Couscous with Roasted Red Peppers and Feta Cheese

What makes this couscous recipe so good is how the sweetness of the roasted red peppers, the saltiness of the feta, and the pop of fresh mint come together
Couscous Featured

An integral component to North African cuisine couscous has grown in popularity to become a pantry staple cooked around the world.

There are many reasons why couscous has become a staple for so many cooks. It’s easy to store, cooks quickly, works with a wide variety of ingredients, and is both healthy and nutritious. It also helps that it can be used as a side dish, a base for stews, part of a salad, and even as a dessert.

For this couscous recipe, we wanted to develop a dish with bright Mediterranean flavors that went well with grilled dishes like spit-roasted leg of lamb or a delicious grilled pork tenderloin but could also stand on its own.

Couscous Being Served
Use fresh mint to give the dish a little pop of flavor

What makes this recipe so good is how the sweetness of the roasted red peppers, the saltiness of the feta, and the pop of fresh mint come together.

What is couscous

The traditional way to make couscous is from semolina flour which comes from Durham wheat. The flour is sprinkled with water and rolled to form small balls that are run through a sieve until they’ve reached the desired size. The couscous is then dried and cooked by steaming.

An integral part of North African cuisine couscous has grown in popularity to become a pantry staple cooked around the world.

Making couscous by hand is a very labor-intensive process, which is why most couscous sold today is made by machine and is pre-steamed and dried so it can be cooked quickly at home.

This type is often referred to as instant or quick couscous. You can see how it’s made in this mildly entertaining video. Most of what is sold in grocery stores are the instant variety that has been pre-steamed and dried, allowing it to be cooked quickly on the stove or in the microwave.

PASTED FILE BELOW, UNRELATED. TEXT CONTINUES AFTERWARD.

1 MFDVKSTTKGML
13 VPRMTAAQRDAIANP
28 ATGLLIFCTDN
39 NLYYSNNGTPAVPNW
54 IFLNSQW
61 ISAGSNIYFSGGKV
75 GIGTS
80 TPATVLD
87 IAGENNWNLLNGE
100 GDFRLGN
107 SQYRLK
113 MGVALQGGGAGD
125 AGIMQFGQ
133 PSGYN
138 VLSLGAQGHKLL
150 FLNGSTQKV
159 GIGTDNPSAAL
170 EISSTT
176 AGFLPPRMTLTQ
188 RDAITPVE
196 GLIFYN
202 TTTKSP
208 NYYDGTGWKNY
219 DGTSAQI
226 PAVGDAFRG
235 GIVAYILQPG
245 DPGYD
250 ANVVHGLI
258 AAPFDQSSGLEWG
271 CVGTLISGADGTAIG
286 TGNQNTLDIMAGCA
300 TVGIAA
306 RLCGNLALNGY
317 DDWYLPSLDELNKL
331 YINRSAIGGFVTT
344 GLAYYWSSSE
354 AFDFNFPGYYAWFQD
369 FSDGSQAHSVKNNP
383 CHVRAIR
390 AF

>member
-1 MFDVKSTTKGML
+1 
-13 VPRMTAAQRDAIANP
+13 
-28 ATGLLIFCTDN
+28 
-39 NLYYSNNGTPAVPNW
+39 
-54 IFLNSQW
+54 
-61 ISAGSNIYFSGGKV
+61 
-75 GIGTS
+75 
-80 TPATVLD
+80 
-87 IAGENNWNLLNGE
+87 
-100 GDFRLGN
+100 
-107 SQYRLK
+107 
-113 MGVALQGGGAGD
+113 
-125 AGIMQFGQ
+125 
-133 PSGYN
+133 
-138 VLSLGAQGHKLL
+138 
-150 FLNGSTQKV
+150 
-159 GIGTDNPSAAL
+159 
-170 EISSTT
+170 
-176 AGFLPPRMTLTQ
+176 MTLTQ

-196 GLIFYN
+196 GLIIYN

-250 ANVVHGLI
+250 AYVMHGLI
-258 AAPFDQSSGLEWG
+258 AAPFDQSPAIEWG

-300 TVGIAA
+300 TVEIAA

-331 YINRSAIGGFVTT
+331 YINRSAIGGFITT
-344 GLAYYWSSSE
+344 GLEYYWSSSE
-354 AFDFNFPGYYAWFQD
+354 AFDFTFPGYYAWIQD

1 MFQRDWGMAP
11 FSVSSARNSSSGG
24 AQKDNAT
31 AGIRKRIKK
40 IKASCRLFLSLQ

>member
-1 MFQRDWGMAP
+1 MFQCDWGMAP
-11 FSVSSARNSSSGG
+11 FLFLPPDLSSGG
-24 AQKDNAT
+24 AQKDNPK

The three most common types of couscous are Moroccan, Israeli, and Lebanese, with Moroccan and Israeli being the most common in the States. Israelis or pearl couscous is similar to Moroccan except it is larger and resembles small pieces of pasta. Lebanese is the largest of the three and takes the longest to cook.

Because it’s made with crushed wheat it has a similar nutritional profile as pasta, with the whole wheat variety having some additional health benefits compared to the regular variety. It also contains gluten making it unsuitable for anyone with gluten intolerance.

Learn How to Cook Couscous

When it’s cooked properly, couscous should turn out light and fluffy with a slight chew. A sign that it’s been cooked too long is when it turns out sticky and mushy. It’s the type of ingredient that anyone can learn how to cook.

Couscous is typically cooked using a ratio of 1.5 cups of liquid for every 1 cup of couscous.

Cooking Couscous
The standard ratio is 1.5 cups liquid to 1 cup of couscous

The cooking liquid can be stock or water, which is brought to a boil before the couscous is added. Once it’s been added and stirred, the pan is covered tightly and removed from the heat for five minutes.